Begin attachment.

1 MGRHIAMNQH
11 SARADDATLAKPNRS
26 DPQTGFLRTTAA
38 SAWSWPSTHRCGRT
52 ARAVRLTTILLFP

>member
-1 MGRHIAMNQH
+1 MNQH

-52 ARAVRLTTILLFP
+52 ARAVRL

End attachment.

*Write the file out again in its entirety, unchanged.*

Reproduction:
1 MGRHIAMNQH
11 SARADDATLAKPNRS
26 DPQTGFLRTTAA
38 SAWSWPSTHRCGRT
52 ARAVRLTTILLFP

>member
-1 MGRHIAMNQH
+1 MNQH

-52 ARAVRLTTILLFP
+52 ARAVRL